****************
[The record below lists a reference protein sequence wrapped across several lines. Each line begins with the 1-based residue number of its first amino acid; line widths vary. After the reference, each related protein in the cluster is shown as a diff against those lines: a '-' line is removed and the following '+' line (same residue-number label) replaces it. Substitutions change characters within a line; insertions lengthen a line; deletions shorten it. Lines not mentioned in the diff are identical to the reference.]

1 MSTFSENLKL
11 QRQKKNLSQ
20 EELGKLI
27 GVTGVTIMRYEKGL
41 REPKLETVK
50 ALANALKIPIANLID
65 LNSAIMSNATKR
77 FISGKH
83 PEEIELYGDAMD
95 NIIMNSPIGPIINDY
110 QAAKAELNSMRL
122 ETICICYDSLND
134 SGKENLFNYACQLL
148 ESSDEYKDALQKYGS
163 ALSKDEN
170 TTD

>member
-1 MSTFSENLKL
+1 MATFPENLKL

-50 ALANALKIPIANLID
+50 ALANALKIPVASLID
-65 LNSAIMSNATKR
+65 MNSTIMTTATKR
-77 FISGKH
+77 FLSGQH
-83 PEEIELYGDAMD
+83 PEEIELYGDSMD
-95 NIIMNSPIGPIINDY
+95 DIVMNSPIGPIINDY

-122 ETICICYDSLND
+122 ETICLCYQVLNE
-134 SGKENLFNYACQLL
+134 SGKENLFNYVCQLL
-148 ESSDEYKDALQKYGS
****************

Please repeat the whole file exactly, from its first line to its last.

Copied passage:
[The record below lists a reference protein sequence wrapped across several lines. Each line begins with the 1-based residue number of its first amino acid; line widths vary. After the reference, each related protein in the cluster is shown as a diff against those lines: a '-' line is removed and the following '+' line (same residue-number label) replaces it. Substitutions change characters within a line; insertions lengthen a line; deletions shorten it. Lines not mentioned in the diff are identical to the reference.]

1 MSTFSENLKL
11 QRQKKNLSQ
20 EELGKLI
27 GVTGVTIMRYEKGL
41 REPKLETVK
50 ALANALKIPIANLID
65 LNSAIMSNATKR
77 FISGKH
83 PEEIELYGDAMD
95 NIIMNSPIGPIINDY
110 QAAKAELNSMRL
122 ETICICYDSLND
134 SGKENLFNYACQLL
148 ESSDEYKDALQKYGS
163 ALSKDEN
170 TTD

>member
-1 MSTFSENLKL
+1 MATFPENLKL

-50 ALANALKIPIANLID
+50 ALANALKIPVASLID
-65 LNSAIMSNATKR
+65 MNSTIMTTATKR
-77 FISGKH
+77 FLSGQH
-83 PEEIELYGDAMD
+83 PEEIELYGDSMD
-95 NIIMNSPIGPIINDY
+95 DIVMNSPIGPIINDY

-122 ETICICYDSLND
+122 ETICLCYQVLNE
-134 SGKENLFNYACQLL
+134 SGKENLFNYVCQLL
-148 ESSDEYKDALQKYGS